Sunday, March 27, 2016

Easter Sunday

Readings: Acts 10: 34a, 37-43; Colossians 3:1-4; John 20:1-9

Earlier this year
I spent several weeks at a Trappist monastery,
which is one of those things you can do
when you’re a university professor on sabbatical
and your youngest child has left the nest for college.
Over the course of weeks I discovered
that not a lot happens at a Trappist monastery,
and every day is pretty much like the one before it
and the one after it.
You rise early at 3:00 AM and spend several hours
in communal and private prayer
before going off to work, praying some more,
then more work, and more prayers.
Throw in a few meals, eaten in silence,
and that’s about your day.
The prayer itself is pretty much always the same:
chanting the 150 psalms over the course of two weeks,
along with a few hymns and Mass each day.
The work is also pretty much the same:
at this monastery it is growing mushrooms,
which is about as exciting as watching paint dry,
though more physically demanding.

Shortly before I left for the monastery
my mother was hospitalized.
She had been failing for several months
and it was clear to all of us
that the end was not too far off.
But my family insisted I not cancel my plans.
I arrived at the monastery knowing that I might well
have to cut short my time there,
as indeed proved to be the case
when my mother died three weeks later.

In the midst of those these seemingly uneventful days,
prior to my mother's death,
I found myself thinking about and praying over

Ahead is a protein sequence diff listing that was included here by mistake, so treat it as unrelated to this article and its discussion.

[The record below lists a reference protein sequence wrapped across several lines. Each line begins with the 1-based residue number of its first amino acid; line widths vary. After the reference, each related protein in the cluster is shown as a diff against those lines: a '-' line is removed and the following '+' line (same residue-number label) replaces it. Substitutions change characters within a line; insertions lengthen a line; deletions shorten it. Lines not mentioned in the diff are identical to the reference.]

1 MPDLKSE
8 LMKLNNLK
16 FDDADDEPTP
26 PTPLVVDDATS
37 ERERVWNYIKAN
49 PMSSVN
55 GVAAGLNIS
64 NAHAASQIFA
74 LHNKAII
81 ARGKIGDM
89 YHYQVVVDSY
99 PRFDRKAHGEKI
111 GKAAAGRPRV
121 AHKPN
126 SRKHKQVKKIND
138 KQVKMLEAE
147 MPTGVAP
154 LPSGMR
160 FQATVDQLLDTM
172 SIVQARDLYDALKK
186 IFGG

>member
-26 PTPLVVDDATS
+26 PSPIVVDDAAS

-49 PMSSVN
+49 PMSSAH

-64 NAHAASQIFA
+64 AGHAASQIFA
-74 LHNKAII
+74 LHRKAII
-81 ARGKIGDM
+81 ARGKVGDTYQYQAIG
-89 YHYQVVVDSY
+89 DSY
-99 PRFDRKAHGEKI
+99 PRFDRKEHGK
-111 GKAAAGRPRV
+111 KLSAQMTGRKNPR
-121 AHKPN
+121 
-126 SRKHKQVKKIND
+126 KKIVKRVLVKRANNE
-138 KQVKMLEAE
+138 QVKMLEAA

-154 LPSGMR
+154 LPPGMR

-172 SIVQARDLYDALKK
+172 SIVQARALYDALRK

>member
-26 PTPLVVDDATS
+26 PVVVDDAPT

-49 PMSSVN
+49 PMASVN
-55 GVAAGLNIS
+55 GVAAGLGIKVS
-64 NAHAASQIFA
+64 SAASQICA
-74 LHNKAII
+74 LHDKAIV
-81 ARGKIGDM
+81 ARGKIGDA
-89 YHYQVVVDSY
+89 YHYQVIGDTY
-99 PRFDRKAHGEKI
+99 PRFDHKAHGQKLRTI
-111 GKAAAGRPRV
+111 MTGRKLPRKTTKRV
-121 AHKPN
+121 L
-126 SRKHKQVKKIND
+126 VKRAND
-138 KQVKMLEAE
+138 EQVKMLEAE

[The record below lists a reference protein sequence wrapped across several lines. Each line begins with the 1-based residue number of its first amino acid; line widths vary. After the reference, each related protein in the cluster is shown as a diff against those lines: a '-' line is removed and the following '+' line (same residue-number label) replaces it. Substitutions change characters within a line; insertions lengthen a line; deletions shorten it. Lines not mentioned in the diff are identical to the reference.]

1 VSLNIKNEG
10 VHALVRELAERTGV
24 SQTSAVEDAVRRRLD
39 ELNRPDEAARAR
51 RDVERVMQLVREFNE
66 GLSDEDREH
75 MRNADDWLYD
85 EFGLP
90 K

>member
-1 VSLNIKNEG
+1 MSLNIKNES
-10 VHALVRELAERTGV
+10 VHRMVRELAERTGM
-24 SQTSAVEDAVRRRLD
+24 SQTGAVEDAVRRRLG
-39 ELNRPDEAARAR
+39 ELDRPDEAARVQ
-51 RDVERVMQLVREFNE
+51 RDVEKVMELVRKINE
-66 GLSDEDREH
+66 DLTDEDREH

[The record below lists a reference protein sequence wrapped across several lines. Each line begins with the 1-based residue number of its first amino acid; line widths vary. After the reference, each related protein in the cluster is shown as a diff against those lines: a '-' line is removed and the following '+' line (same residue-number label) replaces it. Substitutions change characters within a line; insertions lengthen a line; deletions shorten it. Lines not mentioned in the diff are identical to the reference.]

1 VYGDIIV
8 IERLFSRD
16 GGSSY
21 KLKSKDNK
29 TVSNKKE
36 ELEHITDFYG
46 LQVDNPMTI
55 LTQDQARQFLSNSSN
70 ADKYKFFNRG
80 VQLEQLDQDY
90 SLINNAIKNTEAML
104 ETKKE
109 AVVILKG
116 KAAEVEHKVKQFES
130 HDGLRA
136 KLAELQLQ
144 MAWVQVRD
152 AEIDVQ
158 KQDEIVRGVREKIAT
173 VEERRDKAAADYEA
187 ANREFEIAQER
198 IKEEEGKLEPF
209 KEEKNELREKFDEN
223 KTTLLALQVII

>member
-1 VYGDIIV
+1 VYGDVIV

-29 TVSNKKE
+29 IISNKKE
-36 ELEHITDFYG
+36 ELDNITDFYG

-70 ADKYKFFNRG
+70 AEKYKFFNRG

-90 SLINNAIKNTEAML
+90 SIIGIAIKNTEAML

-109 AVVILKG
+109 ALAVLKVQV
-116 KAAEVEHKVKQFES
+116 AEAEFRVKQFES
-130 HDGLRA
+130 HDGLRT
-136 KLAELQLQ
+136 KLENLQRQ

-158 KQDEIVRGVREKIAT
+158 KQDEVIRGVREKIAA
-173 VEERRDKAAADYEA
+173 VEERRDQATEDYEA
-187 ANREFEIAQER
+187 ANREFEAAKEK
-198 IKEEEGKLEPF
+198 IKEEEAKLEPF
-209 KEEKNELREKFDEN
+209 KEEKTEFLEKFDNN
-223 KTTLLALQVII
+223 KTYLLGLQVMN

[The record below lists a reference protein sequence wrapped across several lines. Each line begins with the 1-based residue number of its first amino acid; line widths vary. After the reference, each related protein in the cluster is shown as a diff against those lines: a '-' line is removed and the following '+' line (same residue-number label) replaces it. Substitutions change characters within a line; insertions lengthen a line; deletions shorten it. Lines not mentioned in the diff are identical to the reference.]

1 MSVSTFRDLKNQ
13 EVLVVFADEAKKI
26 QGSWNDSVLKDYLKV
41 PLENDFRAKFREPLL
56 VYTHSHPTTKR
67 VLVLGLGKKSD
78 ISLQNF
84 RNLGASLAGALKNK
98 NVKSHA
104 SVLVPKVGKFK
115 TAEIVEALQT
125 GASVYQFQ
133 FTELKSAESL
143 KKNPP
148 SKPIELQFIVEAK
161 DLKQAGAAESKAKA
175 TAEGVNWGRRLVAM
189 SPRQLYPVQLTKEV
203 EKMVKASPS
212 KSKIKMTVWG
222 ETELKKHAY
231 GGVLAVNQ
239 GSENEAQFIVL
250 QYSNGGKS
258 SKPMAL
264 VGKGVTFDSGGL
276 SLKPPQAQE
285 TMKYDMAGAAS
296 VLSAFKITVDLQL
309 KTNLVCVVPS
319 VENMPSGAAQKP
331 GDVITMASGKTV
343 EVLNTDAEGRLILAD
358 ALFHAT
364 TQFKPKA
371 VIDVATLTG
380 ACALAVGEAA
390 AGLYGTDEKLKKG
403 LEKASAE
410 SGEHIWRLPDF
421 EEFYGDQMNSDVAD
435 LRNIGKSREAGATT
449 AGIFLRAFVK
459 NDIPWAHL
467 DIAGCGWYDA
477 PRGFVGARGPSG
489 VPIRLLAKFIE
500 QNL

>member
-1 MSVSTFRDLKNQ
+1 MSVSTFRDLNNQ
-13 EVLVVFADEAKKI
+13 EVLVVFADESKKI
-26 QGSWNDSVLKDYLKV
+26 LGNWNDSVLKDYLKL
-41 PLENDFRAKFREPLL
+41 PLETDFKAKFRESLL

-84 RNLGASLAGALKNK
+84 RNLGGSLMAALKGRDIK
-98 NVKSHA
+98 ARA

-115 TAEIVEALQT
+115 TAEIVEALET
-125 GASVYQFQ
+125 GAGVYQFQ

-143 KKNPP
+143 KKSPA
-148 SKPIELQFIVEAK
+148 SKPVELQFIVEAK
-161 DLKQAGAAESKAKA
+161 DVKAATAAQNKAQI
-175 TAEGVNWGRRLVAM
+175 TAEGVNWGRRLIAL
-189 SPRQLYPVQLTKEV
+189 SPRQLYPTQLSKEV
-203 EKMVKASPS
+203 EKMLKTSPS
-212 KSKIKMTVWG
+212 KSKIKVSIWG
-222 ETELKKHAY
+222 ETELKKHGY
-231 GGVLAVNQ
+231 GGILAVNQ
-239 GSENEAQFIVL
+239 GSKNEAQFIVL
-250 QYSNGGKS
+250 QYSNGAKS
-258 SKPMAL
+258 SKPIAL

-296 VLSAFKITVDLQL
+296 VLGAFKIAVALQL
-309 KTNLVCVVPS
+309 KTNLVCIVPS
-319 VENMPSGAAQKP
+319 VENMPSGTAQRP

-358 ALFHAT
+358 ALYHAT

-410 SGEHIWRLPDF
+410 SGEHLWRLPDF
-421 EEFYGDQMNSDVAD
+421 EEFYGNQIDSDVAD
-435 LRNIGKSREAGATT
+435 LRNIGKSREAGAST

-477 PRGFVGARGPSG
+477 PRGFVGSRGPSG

the impermanence of life,
the way in which, despite our best efforts,
we cannot hold on to the things we love,
to the people we love:
how we hold our lives like water cupped in our hands
that ever so slowly leaks through our fingers.
Our days slip past us,
each one marked by some degree of loss.
We experience this most sharply
when we lose to death someone we love.
We experience it perhaps less sharply, but no less really,
as we drift away from friends over time,
or lose the enthusiasm we once felt
for our work
or for a cause we cared about,
or even for our faith.

Of course, there are gains in life as well as losses,
but we experience a kind of loss even in life’s gains.
As I prayed about the coming death of my mother
I recalled my last conversation with her,
in which she spoke of when I was a toddler
and she would come into my room every morning
and I would be standing in my crib,
so excited to see her.
While I have no doubt that she loved the man I became,
it was also clear that she missed that little toddler
and his unambiguous love and enthusiasm.
I thought too about my own children
and their transition from childhood to young adulthood,
and how even in the process of becoming
the increasingly accomplished, interesting,
complex people that they are
there is the loss of innocent childlike wonder and simplicity.
Even the great gains of life are not unmarked by loss.
The advent of the child who walks on her own
marks the end of the child whom you carried in your arms.
The emergence of the child who can read for himself
marks the end of the child to whom you read
The Very Hungry Caterpillar
over and over and over and over.
As tired as our arms may grow,